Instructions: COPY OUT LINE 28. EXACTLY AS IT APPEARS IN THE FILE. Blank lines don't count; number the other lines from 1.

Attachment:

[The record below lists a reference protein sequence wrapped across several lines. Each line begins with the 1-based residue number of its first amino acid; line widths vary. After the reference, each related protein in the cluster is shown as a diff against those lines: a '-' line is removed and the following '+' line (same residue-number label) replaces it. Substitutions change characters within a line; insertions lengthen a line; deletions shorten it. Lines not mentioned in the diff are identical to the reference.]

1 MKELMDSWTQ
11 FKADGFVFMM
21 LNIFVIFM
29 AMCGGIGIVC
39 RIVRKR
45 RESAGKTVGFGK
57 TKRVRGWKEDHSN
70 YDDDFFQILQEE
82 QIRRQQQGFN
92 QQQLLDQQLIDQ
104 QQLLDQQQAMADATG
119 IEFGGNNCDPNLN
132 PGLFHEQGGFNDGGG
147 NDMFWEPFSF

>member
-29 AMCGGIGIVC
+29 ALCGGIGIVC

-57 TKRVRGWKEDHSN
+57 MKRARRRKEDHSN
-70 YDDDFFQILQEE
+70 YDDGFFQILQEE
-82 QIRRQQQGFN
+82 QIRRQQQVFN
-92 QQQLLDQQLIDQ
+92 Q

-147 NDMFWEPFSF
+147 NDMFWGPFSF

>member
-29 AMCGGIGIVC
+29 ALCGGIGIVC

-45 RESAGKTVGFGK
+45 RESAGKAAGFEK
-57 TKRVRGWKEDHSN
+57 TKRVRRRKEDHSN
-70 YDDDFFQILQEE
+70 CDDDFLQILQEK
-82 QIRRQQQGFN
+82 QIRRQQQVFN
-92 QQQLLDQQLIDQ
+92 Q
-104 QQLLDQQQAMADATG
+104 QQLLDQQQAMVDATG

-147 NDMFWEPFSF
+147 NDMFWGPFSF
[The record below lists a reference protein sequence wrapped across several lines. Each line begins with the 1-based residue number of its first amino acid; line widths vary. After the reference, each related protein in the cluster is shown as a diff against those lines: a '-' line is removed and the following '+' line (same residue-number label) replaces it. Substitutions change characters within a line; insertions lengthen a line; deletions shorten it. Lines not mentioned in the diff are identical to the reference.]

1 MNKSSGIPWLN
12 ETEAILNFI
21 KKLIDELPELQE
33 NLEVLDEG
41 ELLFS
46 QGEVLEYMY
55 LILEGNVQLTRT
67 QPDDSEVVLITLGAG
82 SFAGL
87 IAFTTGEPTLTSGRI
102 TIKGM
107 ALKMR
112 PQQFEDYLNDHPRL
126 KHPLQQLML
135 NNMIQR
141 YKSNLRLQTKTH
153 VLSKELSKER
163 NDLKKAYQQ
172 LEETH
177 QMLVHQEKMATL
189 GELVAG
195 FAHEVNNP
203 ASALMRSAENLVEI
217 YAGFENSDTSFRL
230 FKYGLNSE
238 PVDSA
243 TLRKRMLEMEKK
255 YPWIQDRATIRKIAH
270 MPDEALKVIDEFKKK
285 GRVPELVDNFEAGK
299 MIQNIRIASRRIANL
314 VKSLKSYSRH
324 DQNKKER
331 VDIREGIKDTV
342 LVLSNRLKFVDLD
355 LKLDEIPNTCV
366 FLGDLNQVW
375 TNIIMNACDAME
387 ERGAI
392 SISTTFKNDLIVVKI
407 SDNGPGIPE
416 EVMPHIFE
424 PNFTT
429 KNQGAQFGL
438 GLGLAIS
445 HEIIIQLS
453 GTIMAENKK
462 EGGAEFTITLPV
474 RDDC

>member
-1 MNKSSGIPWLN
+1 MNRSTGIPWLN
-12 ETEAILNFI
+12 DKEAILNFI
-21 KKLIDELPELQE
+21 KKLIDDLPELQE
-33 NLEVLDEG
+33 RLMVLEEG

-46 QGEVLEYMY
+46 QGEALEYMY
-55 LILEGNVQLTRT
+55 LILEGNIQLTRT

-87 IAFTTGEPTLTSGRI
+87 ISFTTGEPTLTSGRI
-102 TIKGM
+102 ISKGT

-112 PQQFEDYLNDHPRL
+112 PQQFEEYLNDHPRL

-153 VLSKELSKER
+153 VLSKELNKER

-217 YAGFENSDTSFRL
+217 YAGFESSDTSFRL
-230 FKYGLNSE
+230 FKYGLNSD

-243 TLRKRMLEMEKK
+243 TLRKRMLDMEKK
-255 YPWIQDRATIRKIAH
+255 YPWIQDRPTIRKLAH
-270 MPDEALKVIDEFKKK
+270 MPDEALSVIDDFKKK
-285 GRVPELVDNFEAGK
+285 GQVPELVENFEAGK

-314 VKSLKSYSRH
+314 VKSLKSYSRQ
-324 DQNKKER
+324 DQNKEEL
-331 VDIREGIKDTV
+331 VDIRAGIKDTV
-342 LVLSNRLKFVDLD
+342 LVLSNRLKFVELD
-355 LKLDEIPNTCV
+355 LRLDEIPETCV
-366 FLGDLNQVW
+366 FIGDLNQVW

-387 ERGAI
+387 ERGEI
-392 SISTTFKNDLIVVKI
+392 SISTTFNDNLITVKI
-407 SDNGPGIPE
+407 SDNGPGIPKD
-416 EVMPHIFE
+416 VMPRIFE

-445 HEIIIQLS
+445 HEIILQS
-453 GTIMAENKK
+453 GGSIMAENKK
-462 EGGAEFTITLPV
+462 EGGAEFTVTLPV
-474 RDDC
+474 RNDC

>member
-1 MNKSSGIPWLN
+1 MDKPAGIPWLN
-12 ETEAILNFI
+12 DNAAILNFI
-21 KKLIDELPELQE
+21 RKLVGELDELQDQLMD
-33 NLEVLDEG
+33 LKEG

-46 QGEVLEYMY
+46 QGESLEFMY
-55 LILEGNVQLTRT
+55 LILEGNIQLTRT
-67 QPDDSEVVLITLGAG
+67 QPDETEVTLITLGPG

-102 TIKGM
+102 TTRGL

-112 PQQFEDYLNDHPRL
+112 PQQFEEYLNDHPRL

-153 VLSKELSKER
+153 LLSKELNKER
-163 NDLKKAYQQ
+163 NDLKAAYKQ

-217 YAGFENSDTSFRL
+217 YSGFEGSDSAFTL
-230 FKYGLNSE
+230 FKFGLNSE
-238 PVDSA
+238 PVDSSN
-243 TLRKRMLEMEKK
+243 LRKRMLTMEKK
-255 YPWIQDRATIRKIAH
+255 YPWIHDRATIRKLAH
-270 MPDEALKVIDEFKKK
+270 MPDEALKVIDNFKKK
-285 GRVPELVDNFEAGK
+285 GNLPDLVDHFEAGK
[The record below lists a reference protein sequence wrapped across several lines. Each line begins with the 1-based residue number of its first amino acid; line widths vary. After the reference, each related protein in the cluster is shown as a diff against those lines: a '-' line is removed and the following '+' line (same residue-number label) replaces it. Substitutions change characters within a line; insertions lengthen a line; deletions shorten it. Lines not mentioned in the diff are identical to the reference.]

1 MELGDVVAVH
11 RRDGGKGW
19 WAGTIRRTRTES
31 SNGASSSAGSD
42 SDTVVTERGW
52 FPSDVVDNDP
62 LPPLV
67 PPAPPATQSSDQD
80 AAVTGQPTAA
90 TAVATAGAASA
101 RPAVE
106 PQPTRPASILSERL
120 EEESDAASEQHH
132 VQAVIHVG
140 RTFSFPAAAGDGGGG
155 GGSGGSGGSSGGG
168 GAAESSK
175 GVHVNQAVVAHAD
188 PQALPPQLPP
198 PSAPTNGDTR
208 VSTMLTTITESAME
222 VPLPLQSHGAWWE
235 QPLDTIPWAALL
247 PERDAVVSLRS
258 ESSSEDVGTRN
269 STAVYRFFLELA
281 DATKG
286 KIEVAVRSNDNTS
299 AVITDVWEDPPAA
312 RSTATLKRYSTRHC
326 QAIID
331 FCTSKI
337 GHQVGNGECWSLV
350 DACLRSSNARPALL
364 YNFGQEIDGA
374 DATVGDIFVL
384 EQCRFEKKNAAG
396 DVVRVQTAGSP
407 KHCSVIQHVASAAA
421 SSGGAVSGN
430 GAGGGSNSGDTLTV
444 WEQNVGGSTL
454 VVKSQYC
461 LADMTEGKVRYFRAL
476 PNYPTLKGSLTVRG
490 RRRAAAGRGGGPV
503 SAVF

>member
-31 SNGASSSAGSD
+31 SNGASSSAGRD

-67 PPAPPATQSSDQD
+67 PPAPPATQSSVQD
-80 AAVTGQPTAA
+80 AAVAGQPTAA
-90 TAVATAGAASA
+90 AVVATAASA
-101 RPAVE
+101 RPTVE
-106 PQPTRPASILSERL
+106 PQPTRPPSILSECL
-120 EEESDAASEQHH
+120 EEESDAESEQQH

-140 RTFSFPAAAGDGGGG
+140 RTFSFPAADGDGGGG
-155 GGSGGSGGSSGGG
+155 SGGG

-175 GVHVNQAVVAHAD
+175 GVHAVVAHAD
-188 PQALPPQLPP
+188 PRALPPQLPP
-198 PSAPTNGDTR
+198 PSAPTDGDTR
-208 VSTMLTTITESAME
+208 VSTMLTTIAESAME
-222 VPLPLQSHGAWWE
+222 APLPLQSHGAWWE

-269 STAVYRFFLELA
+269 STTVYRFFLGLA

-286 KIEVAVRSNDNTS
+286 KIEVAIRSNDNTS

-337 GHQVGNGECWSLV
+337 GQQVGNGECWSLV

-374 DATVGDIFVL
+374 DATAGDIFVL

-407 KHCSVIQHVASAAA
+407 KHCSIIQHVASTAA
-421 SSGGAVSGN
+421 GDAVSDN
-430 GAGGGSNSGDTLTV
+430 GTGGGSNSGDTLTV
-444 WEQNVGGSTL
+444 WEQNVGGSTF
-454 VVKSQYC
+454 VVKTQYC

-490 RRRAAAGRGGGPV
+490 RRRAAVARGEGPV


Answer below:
+147 NDMFWGPFSF